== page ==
Mind map

Secondly, you can try to make a visual summary of the book after you’ve read it. I especially like this in the format of a Mind Map (you can find an example in my post about Show Your Work). There are many great sources out there why Mind Maps are so interesting and how you can do it (my source Tony Buzan’s Use Your Head), so I won’t go too much into detail here.

Do it!

Take action. Apply the concepts of the book. Experiment. This might be very straightforward for practical books because they guide you step by step on what you need to do. For more abstract books it might be trickier, but I’ll leave it to you to be creative with it.

To give a personal example. A while ago I’ve read the book Digital Minimalism by Cal Newport which gives very practical advice on how to use technology like social media, mail, laptops, and smartphones. Applying the concepts of the book in my daily life was not that easy, but it had a profound impact on my life. I can guarantee you that I’ll never forget that book.

Talk about it

When you’ve finished a book, try to think of at least one person who might benefit from reading this book and then recommend it to that person. When the person will read it too and talk with you about it, you’ll make a lot of helper-lines in your brain. You’ve probably also helped that person, or at least challenged their current ideas.

Your Turn

I’ll be generous this time and give you a choice: Do or Draw? Apply the concepts of the last book you’ve read to your own life. If it is impossible for some reason, try to visualize the concept by making a drawing.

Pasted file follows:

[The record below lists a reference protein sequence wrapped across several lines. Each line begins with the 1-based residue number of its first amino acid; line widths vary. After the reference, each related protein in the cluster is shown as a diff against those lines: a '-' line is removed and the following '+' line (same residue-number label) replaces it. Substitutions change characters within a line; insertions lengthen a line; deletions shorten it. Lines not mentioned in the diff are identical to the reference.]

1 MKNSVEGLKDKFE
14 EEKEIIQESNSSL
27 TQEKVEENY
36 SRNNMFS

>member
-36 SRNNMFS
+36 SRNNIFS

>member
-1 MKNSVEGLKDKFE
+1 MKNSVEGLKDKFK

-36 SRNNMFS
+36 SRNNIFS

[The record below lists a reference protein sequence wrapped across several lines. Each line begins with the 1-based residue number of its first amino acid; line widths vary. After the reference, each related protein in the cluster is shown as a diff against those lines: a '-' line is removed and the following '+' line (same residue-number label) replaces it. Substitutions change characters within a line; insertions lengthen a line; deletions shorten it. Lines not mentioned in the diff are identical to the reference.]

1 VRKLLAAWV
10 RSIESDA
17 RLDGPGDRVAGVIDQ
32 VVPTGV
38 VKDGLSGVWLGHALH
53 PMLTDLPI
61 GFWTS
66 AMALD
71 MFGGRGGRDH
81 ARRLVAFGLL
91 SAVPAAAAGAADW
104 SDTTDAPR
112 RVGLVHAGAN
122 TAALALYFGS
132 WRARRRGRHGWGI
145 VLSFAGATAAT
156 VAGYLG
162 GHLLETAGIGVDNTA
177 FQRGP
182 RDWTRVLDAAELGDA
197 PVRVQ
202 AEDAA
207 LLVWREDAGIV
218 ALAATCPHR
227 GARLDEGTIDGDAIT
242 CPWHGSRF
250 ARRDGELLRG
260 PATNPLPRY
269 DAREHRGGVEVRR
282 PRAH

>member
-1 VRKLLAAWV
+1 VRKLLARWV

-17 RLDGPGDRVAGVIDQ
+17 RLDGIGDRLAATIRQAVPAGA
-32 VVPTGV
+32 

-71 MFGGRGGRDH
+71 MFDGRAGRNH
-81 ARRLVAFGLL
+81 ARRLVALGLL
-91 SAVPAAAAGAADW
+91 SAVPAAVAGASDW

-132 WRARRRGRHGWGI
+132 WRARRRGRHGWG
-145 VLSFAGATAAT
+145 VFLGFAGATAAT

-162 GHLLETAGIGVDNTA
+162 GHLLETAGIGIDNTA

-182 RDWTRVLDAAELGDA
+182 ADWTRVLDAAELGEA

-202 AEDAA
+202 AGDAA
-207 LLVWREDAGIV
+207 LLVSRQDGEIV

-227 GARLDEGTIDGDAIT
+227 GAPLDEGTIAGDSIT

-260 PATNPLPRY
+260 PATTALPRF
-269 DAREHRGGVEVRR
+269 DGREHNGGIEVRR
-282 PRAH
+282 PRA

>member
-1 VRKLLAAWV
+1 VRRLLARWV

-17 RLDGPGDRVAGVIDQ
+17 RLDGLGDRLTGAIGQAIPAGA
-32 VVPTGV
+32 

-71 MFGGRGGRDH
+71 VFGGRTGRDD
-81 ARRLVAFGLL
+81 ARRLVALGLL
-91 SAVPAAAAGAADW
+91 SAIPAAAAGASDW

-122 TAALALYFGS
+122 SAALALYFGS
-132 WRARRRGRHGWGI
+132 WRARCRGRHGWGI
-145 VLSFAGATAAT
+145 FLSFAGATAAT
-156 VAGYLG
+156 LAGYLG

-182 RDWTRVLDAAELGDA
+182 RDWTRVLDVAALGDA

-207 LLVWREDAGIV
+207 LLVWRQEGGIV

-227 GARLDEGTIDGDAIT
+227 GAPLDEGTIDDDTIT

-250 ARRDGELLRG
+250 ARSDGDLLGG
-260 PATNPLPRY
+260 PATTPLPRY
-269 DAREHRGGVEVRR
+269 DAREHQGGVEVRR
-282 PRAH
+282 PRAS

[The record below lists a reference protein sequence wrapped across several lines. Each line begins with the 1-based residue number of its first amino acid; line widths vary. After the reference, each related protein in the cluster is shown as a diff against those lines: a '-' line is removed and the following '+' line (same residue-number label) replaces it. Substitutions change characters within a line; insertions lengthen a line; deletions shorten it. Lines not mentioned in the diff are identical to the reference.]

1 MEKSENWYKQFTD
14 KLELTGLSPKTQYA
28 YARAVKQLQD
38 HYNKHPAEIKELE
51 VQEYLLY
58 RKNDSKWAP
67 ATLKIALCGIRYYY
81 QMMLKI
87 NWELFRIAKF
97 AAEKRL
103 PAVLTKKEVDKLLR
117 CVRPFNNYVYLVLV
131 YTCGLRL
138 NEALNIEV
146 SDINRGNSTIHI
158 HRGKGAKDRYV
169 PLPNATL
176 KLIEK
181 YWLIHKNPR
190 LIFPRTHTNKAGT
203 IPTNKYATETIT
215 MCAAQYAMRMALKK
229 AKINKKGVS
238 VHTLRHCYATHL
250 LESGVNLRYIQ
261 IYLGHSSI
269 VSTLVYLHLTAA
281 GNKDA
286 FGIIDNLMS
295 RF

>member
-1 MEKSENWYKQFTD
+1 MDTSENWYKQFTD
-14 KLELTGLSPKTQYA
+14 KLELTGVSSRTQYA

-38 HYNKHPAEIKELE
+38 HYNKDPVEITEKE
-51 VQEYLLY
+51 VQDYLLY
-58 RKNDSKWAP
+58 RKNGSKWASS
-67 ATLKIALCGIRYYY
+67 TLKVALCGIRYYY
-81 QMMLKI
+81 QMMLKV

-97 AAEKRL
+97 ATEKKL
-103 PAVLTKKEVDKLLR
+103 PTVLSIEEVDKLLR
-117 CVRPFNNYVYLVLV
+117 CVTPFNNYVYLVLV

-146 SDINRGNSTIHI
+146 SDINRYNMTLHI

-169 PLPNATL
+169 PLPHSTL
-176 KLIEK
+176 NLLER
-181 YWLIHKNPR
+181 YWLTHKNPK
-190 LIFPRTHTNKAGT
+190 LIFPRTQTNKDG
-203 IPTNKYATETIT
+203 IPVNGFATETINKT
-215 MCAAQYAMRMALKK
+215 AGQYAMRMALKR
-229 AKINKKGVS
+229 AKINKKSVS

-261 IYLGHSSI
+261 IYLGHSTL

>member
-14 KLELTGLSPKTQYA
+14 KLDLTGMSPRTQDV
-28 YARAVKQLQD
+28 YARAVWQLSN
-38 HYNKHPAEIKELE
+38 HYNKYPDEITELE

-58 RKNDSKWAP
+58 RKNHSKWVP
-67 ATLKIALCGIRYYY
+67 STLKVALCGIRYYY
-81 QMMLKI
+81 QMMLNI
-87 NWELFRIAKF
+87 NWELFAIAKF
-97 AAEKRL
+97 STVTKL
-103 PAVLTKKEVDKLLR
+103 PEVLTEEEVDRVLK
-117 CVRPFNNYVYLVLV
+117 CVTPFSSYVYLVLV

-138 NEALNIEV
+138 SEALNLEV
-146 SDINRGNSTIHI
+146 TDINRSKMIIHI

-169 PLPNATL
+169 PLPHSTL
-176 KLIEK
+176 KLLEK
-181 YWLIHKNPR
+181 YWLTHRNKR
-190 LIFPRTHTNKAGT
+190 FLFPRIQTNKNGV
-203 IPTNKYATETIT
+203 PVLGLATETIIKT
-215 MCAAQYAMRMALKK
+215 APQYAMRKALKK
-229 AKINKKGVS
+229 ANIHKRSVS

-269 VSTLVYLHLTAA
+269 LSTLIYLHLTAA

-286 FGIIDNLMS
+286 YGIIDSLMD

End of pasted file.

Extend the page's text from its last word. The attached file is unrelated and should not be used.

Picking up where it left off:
Book 3: Resistance, Dragons & A Compas

A Little story

Once upon a time, there was a young warrior. Every day he woke up, ate breakfast, brushed his teeth, and started with his day. One specific morning he felt like starting to read a book. His eye fell on the dark blue book he had bought recently. When he took it from the shelf and saw that it counted 500 pages he remembered why he hadn’t started it yet. He was scared like hell of reading it. “Well, that’s going to require too much effort, I’m just going to watch some TV instead,” he thought. When he put the book back on the shelf he felt the air that was displaced, brushing against his face. Or was it?

After lunchtime, he really needed to write something for his blog. He opened his computer, but before opening his word document, he thought, “Well, I can check social media for a minute before I start writing.” After scrolling on Facebook for 5 minutes he went onto Instagram, LinkedIn,… suddenly 30 minutes had passed! He felt guilty because now he had no time anymore to write during his lunch break. He still needed to check his mailbox though, there was still time enough for that. He opened his mailbox, but there were no new emails. There was only one weird mail in his spam box which contained the following message, “I await your urgent response, why didn’t you pay for the reptile scales that I’ve sent you?” This mail was sent by a certain Mrs.Therese Nina. Or was it?